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by laurafraser 

Posted: 02 May 2005
Word Count: 108

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waiting whilst watching the wind whipping the willow trees,
watching whilst waiting for the milk man to come,
wondering where wishes I made as a child
have escaped to, like silent whispers of the night.

whipping the milk into cream, spilling it all over the floor,
watching the cat from next door lick it up,
wondering if it's pregnant or fat.

the wind whistles wordlessly
making me gulp my wine,
as nervously I tiptoe
silently to my bed
remembering my lover sublime.

wonder and wait, watch and wonder
but always remember the dead.
because waiting to remember,
watching as you wait
is nothing if it came too late.

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Comments by other Members

SmithBrowne at 13:04 on 03 May 2005  Report this post
Laura -- I like this; the alliteration of the w's at first reading silently put me off a bit, but upon reading it aloud it made sense what you were doing. It's like the whssshhhh of a ghost's hem or something like that, the persistent wind; and there's a Grimm's fairytale quality imparted as well, such as in the lines "wonder and wait, watch and wonder
but always remember the dead." Chilling...

Okkervil at 18:44 on 03 May 2005  Report this post
I really enjoyed this. It's got all your trademark little linguistic thingies, and there's a great narrative, like Smith said, a knees-pulled-up-under-chin chilliness. This is sort-of different to a lot of your other pieces, 'cos the narrator here doesn't know what to think, and the loss of self-confidence is quite unnerving in itself! I want to dwell in the atmosphere of it, it's all so crisp and clear and airy in writing style, but also pretty remorseless and melancholy, without undue promise of redemption, all at odds with itself, or rather, completely comfortable with its at-odds-ness. The only things I had a problem with were the lines 'have gone to now I don't make them' and 'remembering my lover who's dead'... I kinda felt like they juddered to a halt a little at the end of their respective stanzas... I don't know what to suggest alternately, though. I love the swishing effect of the 'w', as Smith said, and supplementarily, as Bert of Ernie & Bert fame observed (learnt this at my cousins' house the other day):

Oh, what is the letter we love?
What sound are we extra fond of?
It's not any trouble
You know it's a "W"
When you hear 'Wuh-wuh-wuh-wuh!'



joanie at 19:35 on 03 May 2005  Report this post
Hi Laura. Unlike Smith, the alliteration really drew me in; I like the way it continues throughout the poem.

I agree with James about 'have gone to now I don't make them.' I wondered about something like:
'wondering where wishes I made as a child
are whispering now.'

In fact, I have searched the poem because I was convinced that you MUST have used 'whispering' somewhere. (Have I missed it?!)

To me, ghosts whisper.

I enjoyed this.


laurafraser at 23:54 on 03 May 2005  Report this post
Smith, James and Joanie,
Thank-you for each of your comments-I have had a tinkle with the orginial piece keeping what all of you said in mind and yes joanie don't knowquite how whispering slipped me by!

whn i was writing this piece i dint quite know what the context was and then it suddenly became clear as i read it aloud and so phew! what a relief that y'ou all seemed to get a wee bit of the chill factor...!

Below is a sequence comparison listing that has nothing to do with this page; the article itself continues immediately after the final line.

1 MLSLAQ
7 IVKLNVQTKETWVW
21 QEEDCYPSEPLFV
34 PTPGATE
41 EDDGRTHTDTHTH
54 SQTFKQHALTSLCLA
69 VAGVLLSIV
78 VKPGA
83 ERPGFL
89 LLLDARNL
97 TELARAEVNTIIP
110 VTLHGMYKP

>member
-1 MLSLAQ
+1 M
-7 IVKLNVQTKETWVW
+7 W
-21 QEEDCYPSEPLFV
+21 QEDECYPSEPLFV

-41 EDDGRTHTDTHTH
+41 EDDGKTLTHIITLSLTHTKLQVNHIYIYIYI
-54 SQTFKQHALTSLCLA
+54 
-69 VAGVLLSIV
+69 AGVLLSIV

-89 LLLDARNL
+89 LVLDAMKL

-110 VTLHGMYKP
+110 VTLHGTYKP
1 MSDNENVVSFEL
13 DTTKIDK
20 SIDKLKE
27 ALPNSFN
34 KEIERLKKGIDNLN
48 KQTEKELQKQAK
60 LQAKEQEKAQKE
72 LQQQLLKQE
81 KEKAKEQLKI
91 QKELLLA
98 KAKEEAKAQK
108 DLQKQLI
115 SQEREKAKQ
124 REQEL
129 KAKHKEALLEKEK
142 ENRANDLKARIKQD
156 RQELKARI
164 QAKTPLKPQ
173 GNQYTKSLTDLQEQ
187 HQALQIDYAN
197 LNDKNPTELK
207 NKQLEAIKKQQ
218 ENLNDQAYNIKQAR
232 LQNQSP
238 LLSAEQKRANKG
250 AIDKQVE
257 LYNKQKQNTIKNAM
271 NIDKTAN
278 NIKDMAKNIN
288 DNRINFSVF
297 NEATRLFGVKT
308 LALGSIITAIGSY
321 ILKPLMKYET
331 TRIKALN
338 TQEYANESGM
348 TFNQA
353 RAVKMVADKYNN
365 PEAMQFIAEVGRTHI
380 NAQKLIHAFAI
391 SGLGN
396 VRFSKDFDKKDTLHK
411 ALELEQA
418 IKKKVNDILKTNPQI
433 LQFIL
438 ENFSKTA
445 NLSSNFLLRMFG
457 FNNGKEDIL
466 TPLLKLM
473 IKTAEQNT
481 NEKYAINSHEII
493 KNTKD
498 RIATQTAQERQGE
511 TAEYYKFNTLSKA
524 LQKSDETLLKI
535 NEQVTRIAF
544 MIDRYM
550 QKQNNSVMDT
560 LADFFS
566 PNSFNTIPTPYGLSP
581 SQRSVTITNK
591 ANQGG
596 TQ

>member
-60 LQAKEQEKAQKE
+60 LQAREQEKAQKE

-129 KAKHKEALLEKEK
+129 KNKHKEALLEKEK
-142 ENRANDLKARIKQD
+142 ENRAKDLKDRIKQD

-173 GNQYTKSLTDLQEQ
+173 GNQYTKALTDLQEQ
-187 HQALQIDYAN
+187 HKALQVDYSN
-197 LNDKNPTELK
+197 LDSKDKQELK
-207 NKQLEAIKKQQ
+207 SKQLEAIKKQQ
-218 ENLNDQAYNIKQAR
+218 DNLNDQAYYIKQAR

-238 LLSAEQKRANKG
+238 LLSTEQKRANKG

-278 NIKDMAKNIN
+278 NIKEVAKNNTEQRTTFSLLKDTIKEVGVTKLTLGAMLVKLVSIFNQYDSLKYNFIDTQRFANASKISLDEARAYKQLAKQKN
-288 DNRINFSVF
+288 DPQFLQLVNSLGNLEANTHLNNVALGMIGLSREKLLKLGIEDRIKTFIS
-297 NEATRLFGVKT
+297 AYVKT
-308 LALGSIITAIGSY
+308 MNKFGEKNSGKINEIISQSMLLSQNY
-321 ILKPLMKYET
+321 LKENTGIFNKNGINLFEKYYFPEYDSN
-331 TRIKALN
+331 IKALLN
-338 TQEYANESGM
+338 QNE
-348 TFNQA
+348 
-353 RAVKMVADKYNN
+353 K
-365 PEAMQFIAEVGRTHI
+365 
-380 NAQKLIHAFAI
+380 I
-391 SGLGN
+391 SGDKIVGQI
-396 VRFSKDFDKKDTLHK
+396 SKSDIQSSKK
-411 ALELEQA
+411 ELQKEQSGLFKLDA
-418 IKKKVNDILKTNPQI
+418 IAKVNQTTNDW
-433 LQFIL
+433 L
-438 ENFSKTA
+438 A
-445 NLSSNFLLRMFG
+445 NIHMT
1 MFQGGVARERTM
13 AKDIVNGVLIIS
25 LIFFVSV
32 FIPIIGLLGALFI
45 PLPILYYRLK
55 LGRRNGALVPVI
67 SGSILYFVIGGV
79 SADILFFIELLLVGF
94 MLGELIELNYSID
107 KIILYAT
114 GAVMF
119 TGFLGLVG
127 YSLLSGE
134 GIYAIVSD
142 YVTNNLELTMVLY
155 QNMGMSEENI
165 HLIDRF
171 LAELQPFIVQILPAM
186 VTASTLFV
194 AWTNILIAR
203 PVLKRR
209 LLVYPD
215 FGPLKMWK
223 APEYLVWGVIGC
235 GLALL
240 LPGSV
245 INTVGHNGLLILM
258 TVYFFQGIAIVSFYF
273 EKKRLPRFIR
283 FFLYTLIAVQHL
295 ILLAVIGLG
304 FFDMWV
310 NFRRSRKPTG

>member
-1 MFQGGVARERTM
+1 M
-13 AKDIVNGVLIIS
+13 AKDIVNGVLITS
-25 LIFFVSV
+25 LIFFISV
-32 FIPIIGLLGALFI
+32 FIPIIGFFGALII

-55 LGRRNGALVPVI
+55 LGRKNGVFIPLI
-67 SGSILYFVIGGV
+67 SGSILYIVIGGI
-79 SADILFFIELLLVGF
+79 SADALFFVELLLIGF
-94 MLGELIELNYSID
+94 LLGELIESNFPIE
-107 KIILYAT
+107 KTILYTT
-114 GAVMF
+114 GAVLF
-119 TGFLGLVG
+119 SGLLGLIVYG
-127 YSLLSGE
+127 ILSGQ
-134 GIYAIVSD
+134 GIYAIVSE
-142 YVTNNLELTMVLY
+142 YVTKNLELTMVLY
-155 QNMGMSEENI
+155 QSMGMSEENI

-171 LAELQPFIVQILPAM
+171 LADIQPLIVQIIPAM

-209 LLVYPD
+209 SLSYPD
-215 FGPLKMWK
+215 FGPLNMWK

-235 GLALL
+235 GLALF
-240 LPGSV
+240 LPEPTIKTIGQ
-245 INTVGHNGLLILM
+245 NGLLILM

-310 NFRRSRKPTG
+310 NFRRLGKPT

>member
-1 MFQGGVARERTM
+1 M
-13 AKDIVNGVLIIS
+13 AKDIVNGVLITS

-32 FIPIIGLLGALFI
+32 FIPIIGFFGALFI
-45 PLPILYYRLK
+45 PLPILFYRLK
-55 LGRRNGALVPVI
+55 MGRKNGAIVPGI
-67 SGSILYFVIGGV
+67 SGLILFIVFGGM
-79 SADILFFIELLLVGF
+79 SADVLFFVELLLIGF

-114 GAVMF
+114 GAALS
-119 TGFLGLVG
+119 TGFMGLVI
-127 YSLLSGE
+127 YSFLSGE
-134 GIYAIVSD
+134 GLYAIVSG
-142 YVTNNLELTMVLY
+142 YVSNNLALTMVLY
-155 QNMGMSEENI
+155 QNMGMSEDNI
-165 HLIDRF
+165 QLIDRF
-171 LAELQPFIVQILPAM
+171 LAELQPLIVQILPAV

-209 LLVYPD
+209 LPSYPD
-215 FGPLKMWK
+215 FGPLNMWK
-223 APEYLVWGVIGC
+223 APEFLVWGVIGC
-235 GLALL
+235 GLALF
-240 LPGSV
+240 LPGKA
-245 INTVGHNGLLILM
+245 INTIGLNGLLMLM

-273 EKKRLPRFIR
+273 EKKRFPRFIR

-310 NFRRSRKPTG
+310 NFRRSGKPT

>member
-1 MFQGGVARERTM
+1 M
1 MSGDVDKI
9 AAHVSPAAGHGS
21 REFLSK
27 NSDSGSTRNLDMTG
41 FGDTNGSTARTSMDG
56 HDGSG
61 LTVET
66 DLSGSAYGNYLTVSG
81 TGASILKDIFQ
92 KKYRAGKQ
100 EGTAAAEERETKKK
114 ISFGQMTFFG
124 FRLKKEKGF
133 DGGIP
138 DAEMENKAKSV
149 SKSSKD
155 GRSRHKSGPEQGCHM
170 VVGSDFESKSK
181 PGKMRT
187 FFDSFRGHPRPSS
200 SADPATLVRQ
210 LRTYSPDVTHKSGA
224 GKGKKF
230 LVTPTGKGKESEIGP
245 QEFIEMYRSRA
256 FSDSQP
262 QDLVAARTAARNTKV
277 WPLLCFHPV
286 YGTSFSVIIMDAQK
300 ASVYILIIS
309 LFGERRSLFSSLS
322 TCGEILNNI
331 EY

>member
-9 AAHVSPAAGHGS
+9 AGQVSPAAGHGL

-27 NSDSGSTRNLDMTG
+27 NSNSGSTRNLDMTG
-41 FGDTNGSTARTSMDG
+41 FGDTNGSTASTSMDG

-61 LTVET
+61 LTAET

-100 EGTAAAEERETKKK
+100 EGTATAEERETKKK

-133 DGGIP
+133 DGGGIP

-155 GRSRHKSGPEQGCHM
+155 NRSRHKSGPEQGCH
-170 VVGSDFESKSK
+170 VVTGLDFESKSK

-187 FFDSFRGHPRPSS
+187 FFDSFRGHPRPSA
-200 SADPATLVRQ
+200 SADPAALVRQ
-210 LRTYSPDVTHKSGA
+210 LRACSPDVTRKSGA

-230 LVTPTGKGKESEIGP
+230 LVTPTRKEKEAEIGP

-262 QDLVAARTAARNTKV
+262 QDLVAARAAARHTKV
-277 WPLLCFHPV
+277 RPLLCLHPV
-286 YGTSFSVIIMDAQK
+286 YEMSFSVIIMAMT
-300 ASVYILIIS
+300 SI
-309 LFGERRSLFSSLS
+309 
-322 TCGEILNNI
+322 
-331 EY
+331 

HAppy days


seanfarragher at 19:47 on 04 May 2005  Report this post
This, Laura, is a powerful poem. It is complete, has density and lyricism. Every image fits. You should be praised for it and hope you take the creation of this poem up the ladder, taking new steps and chances as you write. Bravo dear Woman. Poetry has a sweet dark longing and an open garden filled with wild flowers.
There is a salmon red, a slight cobalt blue, and an intricate orange under the burlap frames.

Elsie at 21:16 on 04 May 2005  Report this post
Hi Laura, I read this yesterday, and wasn't sure about the alliteration, but coming back today I can see how it works. It's very atmospheric, I like it. The was one expression that threw me - which was 'lover sublime' - I don't know quite why - perhaps I'm being weird. The whole thing is lovely.

Ticonderoga at 14:34 on 06 May 2005  Report this post
Agree with all compliments. I'd remove 'all' from the first line of the second stanza, and I agree with Elsie about 'sublime': I think it clunks slightly for me because it's an unheralded archaism in an otherwise very fluid piece, so the 'poetic' inversion seems to trip the line up. Otherwise lovely.



laurafraser at 07:53 on 10 May 2005  Report this post
sean-what a thrill to read those comments-and esp. the last line,
"salmon red, a slight cobalt blue, and an intricate orange under the burlap frames" -stunningly stunning!

thank-you see what you mean about lover sublime but feel inclined to leave it, becasue in my head it works, a li=over sublime, a lover who is perfection, eroticism and wonder, one who captivates, fascinates and who makes you explode with bliss, sublime to me is all of that...purely personal! also i think were i to cut it out it would lsimply end on lover, and for many i think that word has so many connotations that arn't necessarily the ones i am trying to allude to.

Thank-you though.
thank-you for your words, please see what i said to Elsie re 'sublime' up above. Have reread and reread another million times second stanza and still can't make up mind-will come back to that but thank-ou for making that point!


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